Tullibardine 1993 Pedro Ximinez

Tullibardine 1993

Yeah, I know this is a tough gig. Announcing a Tullibardine whisky review is like trying to sell tickets for a vertical tasting of Glendullan or Tobermory. It just doesn’t capture the public interest whatsoever. Deanston has shown in recent times, things do change through investment and patience. Having the right people on board and a cohesive vision in time will be fruitful. Maybe, just maybe, in a few years time, the Tullibardine reaction will change.

For longer than I care to remember, Tullibardine has been fairly lacklustre. That’s not because of the staff or their passion for whisky. Numerous owners led to different directions and a confused approach. There’s also the legacy of bad casks and a pile ’em high approach that sadly Tullibardine has been trying to shake off for years through various finishes. I’ve tapped into this history previously via the Tullibardine 225 Sauternes review so we’ll move on.

Instead with Tullibardine, it’s looking to the future with confidence and still trying to establish itself as a single malt. Since being taken over by Terroir Distillers, a name Adam and Mark would approve of in 2011, there’s been a concerted effort and an impressive level of investment poured into the Blackford site. Sales are up and there are some positive shoots of growth abroad, but trying to reignite your reputation amongst bitter souls – or whisky enthusiasts as they’re also known – is an uphill struggle. These relatively immovable geeks are fond of travelling back in time in several forms and finding lost styles and treasures within a bottle. However, to onlookers of a less blinkered persuasion, they are seemingly more accommodating of a disappointing perfume saturated Bowmore or a lacklustre and poorly defined Ardbeg. Life isn’t fair and neither is whisky it seems when it comes to names.

The purpose of MALT isn’t just the latest release or some rare divine whisky. Recently I’ve wanted to reconnect and rediscover distilleries such as Tomintoul and Ben Nevis going so far as to put together a couple of verticals. These aren’t fashionable powerhouses with the Instagram posers, nor will they attract lots of visitors or ‘hits’ as the cool refer to them as. These distilleries are capable of greatness in the right format and we’re here to discover whisky and not follow the flock. There will be bumps in the road, misfortune, bitter disappointment and monologues from Adam. To me, this is all part of the pleasure of whisky. Finding that moment. Sharing it with friends and becoming lost in the ocean that memorable whiskies unleash.

Every distillery deserves a second chance including the holy trinity of evil. Sometimes you’ll be surprised, others furious that you offered another chance to be insulted once again i.e. the Jura Seven Wood. That’s how it goes and being involved here means I’ve ventured down darkened alleyways that many avoid. Prepare yourselves for more Jura and the overlooked. For now, let’s experience what Tullibardine can deliver for us. Visually it does look like a robust and almost aggressive maturation. Taken from a hogshead rather than a sherry butt, this shouldn’t be too surprising and 18 years is a long time in a small cell.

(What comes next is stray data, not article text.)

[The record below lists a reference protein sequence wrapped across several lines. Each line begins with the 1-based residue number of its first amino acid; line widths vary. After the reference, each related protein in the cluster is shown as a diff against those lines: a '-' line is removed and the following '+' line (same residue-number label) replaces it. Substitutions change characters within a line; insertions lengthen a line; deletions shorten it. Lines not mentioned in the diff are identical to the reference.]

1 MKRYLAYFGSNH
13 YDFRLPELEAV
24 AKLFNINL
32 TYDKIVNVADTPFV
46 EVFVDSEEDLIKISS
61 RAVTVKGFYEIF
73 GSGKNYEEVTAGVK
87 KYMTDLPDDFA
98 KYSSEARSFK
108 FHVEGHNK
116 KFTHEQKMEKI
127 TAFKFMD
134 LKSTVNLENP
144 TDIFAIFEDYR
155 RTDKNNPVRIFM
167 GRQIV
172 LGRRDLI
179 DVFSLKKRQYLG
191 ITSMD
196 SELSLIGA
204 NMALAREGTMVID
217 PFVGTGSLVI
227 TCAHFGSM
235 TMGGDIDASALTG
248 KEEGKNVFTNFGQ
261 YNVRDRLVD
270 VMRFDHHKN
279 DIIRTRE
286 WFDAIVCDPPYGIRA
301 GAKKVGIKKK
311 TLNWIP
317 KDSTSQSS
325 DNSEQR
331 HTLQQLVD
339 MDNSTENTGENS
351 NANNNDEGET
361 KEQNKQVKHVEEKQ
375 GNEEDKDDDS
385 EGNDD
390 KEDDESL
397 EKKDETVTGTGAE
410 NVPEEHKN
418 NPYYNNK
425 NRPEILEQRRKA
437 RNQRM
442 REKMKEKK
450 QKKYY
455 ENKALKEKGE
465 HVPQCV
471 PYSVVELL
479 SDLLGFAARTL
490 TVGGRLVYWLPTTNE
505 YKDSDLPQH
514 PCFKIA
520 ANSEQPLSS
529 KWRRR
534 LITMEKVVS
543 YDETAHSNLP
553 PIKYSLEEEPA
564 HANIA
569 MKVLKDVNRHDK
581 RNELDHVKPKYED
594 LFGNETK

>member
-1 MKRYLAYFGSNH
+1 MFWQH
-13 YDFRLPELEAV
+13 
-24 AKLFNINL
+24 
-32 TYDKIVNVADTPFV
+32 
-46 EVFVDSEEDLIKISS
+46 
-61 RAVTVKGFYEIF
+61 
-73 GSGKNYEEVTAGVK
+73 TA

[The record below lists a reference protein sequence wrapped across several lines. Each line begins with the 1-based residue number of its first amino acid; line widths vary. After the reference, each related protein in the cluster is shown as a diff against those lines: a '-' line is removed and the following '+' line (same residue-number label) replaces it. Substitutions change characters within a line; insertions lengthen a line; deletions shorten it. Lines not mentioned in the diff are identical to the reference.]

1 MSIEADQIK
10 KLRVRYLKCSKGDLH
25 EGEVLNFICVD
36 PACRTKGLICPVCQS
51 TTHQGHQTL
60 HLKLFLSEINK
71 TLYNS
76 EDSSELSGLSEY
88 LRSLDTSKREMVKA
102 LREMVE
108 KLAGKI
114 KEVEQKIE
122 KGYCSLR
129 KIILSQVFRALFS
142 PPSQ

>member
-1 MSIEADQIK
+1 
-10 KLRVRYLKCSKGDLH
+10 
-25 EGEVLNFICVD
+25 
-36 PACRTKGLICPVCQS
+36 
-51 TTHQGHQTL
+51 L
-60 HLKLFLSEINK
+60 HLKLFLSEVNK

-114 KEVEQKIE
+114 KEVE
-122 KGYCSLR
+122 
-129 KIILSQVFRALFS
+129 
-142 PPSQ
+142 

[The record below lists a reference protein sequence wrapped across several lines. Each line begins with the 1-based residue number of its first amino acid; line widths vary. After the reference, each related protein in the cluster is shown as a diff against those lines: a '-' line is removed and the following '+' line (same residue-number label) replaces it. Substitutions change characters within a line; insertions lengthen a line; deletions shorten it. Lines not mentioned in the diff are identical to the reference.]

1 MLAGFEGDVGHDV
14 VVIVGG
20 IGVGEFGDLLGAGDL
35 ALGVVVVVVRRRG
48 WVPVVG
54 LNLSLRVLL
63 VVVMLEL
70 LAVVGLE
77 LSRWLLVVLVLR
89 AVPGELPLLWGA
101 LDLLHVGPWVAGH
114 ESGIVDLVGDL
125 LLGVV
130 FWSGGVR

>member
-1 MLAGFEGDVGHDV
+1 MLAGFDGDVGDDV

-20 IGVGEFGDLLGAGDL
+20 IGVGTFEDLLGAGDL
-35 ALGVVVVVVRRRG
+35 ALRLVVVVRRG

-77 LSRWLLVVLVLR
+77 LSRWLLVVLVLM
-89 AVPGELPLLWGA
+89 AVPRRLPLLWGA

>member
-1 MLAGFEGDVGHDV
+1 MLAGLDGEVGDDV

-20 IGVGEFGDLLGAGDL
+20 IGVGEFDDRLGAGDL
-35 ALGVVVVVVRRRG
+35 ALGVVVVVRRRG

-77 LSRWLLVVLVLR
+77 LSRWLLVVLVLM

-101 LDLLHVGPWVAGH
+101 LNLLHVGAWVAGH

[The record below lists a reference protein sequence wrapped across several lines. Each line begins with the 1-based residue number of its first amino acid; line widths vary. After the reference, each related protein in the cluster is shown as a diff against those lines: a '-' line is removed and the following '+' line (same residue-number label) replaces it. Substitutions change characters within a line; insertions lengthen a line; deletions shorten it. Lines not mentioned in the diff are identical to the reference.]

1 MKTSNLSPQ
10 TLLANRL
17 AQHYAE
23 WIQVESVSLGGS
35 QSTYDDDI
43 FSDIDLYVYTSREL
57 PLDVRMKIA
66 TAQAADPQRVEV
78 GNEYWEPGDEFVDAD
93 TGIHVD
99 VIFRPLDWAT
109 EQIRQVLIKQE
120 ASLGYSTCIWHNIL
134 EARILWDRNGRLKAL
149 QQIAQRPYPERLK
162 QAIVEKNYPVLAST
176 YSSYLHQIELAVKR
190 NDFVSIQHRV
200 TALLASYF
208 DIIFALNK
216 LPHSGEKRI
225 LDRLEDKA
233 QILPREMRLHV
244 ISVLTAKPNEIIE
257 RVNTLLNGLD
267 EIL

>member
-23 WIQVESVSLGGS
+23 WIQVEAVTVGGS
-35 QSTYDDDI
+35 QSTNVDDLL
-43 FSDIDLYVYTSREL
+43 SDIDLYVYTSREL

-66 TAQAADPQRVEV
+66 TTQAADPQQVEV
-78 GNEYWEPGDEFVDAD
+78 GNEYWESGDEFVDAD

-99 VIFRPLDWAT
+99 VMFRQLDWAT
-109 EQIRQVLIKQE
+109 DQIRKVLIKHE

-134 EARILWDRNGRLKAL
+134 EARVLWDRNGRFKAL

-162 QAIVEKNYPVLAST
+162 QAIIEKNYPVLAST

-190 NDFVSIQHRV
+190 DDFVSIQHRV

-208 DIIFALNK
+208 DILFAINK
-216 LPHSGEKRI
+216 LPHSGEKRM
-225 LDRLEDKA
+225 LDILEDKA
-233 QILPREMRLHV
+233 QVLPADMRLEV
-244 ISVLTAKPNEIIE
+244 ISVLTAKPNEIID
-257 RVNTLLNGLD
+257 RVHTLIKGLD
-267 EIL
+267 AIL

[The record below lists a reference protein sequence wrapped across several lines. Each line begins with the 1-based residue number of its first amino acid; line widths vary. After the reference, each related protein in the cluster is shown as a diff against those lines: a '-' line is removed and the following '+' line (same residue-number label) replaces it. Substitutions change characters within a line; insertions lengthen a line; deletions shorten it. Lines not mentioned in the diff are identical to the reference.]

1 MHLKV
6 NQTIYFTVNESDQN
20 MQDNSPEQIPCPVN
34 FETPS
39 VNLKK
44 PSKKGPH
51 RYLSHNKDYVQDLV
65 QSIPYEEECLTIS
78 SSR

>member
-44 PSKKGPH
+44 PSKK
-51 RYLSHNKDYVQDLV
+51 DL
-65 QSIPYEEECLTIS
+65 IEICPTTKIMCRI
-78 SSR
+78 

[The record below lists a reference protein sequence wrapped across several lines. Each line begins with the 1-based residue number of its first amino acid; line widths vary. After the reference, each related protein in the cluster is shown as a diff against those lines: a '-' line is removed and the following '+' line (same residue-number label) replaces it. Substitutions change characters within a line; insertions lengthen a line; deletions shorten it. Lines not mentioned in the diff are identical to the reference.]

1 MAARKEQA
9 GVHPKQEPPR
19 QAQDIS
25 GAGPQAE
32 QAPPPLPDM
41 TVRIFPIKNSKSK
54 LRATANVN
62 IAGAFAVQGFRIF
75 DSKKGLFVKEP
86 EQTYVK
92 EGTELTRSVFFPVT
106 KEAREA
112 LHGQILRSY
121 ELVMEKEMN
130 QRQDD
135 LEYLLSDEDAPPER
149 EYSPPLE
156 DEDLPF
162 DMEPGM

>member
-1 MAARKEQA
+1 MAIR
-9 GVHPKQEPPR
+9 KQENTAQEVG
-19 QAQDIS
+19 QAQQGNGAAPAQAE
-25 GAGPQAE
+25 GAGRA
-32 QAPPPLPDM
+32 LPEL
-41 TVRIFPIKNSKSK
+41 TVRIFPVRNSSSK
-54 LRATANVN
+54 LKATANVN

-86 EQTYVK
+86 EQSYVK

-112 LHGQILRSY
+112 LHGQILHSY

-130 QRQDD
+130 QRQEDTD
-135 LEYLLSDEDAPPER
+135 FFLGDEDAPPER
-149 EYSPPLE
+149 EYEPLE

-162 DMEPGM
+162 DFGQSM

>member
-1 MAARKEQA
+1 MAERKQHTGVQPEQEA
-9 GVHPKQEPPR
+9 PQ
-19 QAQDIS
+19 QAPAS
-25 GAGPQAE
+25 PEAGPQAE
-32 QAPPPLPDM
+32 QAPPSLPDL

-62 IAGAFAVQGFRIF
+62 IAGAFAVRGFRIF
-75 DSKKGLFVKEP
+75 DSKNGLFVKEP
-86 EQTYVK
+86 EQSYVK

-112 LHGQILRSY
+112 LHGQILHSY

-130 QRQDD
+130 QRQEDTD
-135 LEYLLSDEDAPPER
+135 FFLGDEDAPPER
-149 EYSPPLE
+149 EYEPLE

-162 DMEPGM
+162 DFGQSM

Tullibardine 1993 Pedro Ximinez – review

Bottled on 1st January 2009 at 18 years of age from a single hogshead – no.15084 – this resulted in 335 bottles at a robust 55.2% strength.

Colour: hand beaten copper

On the nose: initially it is a little confused as to what it wants to be. Smashed walnuts, red liquorice, a charred vanilla step from a dense frontage of rubber plants with chocolate dirt. Water reveals some cigar smoke and a sticky BBQ rub shakedown.

In the mouth: all cask unfortunately and a little fiery initially. Cherry menthol, ginger root, Manuka honey, rubbed brass then cranberries and apricots before a slightly rubbed infused finish. The addition of water achieves very little apart from removing that initial flame, perhaps more caramel in nature now with orange it has almost collapsed somewhat without adding too much whatsoever.


Not a keeper or something you’d seek out again sadly. In some ways very representative of the Tullibardine’s we used to loathe and fear in equal measure. More cask than anything else. Even then with such brute force, it’s just not enough to hide or dampen the flames of the inherent problems with the spirit at this time. The trick is not to look back in anger, despite our failure here we’ll give Tullbardine another opportunity to shine soon.

Score: 3/10

CategoriesSingle Malt
    1. Jason says:

      Good question I did consider stating it, but we’ve talked about a league form table on the website so it’s variable. Jura is the general. I’d have Auchentoshan in there alongside Glenkinchie, Dufftown would be in as would GlenDULLan and you cannot overlook Fettercairn. Probably unfair to include Wolfburn just now but it’s been a victim of bottling too young. Nothing awful but fairly dull and tepid.

  1. Craig. says:

    Please remember my knowledgable single malt drinkers. That 90% of Scottish whiskey sold Worldwide is blended single malts. More palatable,easier drinking to the uninitiated palate. Ie Johnny Walker,Chivas Regal,and many more are famous duty free shop offer. Blends are or can be fine. Eg the 7 Islay distilleries blended together pretty successfully to produce Black Bottle. I would guess you enjoy the peaty Smokey malts. Coal Isla,Octomore,Ardbeg.
    No way in the World would I recommend these as first single malts to the beginner.
    Probably Jura 7 wood or Auchintoshan 3 wood even Crabbies. Mellow light single malts. If that’s not a misnomer?

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